In This Article Airport and Airline Security

  • Introduction

Criminology Airport and Airline Security
by
Peter Adey
  • LAST REVIEWED: 05 May 2017
  • LAST MODIFIED: 19 December 2012
  • DOI: 10.1093/obo/9780195396607-0146

Introduction

The airport is a site where the sorting and effective differentiation of the (global) mobilities of people and things take place. It is a nexus in a node of a network or system of mobilities and circulations. These flows interlace through sovereign territorial boundaries that are now to be found not only at the edges of states, but also within them, even on the edges of cities. These mobilities challenge security in two main ways. First, the movement of populations threatens the integrity of that state to police its people: whom and what it lets in and out. While liberal governments seek to lubricate the mobility of their circulations so that they may profit from them, they must also scrutinize them for dangers and risks lest these mobilities expand to the point that they choke off growth or overwhelm the border. What’s more, the very mode of passenger travel has become a risky vector of its own. Since the rise of air piracy in the late 1960s, the airport and the passenger (and increasingly cargo) present their own targets in an environment of international terrorism. To combat these threats, today the aircraft and the airport are secured and policed in high-profile and very visible ways. Airports, then, have become fraught with the tensions of intense practices of monitoring, surveillance, and sorting, as well as increasing public scrutiny and contestation. This is because they are “pinch points” and thresholds of several horizons: between the land–territory border, the ground, and the sky and between population, government, and threat. Aviation security is also incredibly complex, operating according to an often contradictory layering of national and international jurisdictions, regulations, and legitimate public concerns.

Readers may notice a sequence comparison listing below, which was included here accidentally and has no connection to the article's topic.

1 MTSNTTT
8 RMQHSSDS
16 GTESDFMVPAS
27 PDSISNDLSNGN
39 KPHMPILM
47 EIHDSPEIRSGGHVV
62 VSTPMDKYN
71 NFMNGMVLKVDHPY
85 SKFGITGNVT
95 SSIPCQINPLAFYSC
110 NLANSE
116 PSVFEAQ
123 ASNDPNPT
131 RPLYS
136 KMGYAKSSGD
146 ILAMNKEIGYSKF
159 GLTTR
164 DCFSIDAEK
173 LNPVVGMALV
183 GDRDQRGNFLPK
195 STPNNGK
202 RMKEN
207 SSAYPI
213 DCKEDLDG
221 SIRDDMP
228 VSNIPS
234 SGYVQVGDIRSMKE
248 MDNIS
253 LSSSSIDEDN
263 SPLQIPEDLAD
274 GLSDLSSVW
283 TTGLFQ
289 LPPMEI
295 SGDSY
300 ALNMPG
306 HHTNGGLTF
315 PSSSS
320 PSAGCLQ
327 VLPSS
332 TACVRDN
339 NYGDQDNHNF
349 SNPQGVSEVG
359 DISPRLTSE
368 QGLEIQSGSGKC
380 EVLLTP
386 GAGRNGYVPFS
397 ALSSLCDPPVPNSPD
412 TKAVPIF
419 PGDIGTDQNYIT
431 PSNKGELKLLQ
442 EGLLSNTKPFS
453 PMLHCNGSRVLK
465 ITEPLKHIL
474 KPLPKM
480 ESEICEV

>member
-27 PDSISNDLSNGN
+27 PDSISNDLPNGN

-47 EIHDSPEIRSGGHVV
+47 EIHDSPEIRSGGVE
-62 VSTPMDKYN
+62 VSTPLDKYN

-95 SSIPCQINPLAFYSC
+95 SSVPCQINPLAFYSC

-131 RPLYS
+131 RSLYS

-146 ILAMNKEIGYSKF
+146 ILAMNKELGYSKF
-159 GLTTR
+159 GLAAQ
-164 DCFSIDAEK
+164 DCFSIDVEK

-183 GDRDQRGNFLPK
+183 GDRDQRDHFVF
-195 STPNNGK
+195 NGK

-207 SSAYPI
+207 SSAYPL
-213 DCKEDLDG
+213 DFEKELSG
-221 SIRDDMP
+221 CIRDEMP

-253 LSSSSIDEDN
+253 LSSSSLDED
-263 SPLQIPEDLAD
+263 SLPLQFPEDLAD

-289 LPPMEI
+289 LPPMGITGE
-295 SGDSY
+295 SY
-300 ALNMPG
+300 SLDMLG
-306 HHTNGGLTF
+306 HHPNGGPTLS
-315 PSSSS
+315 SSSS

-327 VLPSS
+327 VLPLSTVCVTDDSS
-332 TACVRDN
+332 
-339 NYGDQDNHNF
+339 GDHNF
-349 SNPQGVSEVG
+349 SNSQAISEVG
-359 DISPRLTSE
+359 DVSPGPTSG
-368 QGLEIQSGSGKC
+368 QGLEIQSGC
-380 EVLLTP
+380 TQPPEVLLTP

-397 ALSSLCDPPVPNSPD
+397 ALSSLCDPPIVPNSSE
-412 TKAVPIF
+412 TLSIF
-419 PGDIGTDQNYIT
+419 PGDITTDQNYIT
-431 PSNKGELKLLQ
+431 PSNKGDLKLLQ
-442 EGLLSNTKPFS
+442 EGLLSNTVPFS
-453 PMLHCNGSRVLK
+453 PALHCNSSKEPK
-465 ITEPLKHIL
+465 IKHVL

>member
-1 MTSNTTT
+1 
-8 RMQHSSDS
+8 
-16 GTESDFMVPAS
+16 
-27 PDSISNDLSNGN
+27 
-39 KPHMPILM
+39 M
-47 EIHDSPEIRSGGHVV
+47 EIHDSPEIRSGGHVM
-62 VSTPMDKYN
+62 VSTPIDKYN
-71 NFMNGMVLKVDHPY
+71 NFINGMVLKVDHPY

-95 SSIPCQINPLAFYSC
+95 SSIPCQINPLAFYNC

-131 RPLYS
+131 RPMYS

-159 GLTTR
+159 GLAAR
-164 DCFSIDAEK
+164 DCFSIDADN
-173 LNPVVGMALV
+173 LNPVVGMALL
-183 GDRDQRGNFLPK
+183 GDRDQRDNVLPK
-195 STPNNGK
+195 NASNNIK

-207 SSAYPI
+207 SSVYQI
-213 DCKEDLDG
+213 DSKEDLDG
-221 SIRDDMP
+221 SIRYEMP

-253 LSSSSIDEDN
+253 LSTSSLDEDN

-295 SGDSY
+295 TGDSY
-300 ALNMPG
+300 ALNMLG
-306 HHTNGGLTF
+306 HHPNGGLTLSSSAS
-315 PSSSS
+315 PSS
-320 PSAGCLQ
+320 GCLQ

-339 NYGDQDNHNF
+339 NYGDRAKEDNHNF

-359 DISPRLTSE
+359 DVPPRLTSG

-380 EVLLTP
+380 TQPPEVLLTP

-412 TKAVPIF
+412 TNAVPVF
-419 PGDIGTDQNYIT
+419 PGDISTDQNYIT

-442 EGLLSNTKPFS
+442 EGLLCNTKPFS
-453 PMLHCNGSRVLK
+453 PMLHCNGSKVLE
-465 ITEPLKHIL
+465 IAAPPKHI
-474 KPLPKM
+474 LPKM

General Overviews

It is important to note that there are few monograph-size overviews of airport and airline security, at least in terms of the more critical and analytical academic literature. This probably reflects the difficulty of sustaining this kind of research for the scale of a monograph. It might further illustrate the size of the problem. As such, most research on airport security has explored the issue through specific sites, moments, practices, techniques, and technologies. Elsewhere, it is by proxy, as airport security is told within a wider story of global regimes of mobility, or intensifications of surveillance, for example. Indeed, more often than not, airline security plays second fiddle to airport security, expressing a further difficulty in deciphering the organizational and spatial boundaries between these different spheres of security.

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